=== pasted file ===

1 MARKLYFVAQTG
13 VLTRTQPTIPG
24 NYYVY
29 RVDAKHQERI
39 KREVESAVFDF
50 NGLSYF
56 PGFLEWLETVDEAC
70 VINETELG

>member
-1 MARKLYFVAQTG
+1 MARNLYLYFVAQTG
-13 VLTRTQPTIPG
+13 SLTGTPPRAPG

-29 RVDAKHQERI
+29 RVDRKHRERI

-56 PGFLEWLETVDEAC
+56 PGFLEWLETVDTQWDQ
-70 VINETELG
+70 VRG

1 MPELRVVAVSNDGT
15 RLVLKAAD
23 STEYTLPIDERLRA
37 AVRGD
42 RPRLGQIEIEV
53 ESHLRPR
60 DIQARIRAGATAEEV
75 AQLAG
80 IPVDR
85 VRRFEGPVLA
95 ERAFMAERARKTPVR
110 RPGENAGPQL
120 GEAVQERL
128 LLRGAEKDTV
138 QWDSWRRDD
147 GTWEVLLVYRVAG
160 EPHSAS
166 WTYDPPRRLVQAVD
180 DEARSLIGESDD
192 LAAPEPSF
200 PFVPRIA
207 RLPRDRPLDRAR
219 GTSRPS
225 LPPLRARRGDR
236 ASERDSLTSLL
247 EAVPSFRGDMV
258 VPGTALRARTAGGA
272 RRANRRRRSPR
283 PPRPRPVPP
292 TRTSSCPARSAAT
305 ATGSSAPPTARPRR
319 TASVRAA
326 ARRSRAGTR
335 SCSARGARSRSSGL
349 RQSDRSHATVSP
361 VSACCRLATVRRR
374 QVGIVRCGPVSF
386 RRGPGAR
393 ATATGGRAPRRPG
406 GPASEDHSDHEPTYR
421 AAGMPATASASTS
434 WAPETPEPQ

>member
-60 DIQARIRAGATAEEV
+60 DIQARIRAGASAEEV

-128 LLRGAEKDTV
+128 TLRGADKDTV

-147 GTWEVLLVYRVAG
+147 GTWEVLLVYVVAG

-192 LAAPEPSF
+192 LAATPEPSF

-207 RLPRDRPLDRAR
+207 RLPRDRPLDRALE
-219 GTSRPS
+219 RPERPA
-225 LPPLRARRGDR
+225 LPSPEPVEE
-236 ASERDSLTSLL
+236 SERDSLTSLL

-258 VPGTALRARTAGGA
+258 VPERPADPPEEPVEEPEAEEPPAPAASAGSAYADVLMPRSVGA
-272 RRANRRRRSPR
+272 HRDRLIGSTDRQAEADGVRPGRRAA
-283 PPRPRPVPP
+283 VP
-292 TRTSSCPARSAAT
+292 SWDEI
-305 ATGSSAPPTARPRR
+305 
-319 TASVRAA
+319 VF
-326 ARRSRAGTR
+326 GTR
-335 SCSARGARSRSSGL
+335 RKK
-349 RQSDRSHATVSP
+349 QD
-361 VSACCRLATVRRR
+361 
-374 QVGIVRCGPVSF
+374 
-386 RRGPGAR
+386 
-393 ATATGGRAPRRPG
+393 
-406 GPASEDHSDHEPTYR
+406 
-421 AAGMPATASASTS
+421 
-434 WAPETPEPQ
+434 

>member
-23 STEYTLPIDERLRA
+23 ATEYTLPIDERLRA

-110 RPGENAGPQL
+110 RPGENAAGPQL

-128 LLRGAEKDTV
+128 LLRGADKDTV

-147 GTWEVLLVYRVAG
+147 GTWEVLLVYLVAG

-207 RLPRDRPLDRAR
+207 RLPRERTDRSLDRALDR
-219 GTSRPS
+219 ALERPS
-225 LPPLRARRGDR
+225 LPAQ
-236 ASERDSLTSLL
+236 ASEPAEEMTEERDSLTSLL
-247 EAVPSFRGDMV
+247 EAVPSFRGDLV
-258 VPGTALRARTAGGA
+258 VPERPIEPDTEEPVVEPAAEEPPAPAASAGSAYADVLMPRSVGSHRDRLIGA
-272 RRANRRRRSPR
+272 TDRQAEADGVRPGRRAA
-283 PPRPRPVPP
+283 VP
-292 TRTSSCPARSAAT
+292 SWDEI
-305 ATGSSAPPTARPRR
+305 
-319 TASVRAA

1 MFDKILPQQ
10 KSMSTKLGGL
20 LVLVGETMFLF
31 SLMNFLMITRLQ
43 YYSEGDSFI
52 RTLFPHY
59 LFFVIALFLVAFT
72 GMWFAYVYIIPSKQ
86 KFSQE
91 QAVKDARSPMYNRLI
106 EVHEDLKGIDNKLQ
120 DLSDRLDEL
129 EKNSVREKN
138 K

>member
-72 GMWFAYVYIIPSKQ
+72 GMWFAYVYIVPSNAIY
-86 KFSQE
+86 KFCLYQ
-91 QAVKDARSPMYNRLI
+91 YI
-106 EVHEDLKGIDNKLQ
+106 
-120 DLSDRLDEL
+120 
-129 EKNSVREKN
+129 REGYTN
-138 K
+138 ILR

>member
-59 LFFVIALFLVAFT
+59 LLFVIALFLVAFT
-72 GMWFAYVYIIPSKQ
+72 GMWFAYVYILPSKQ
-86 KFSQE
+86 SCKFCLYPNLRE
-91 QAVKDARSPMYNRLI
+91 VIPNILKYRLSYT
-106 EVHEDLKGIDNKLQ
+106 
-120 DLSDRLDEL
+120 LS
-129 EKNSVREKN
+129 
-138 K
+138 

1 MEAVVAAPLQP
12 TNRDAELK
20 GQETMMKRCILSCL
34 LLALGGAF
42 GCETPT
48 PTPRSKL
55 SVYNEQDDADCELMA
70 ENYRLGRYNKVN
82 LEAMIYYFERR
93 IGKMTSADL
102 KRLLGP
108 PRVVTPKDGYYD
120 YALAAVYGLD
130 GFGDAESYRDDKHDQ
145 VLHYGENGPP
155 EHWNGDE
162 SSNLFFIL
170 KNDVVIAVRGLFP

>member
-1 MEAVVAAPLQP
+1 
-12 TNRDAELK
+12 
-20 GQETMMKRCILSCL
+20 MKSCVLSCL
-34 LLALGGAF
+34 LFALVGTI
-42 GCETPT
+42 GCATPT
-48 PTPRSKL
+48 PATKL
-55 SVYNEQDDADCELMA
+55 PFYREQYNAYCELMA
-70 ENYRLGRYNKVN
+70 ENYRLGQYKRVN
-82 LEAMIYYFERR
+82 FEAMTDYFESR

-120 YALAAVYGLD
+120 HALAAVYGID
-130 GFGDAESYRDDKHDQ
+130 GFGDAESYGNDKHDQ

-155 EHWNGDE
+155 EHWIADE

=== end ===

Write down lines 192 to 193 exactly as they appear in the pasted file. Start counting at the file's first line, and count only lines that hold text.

48 PTPRSKL
55 SVYNEQDDADCELMA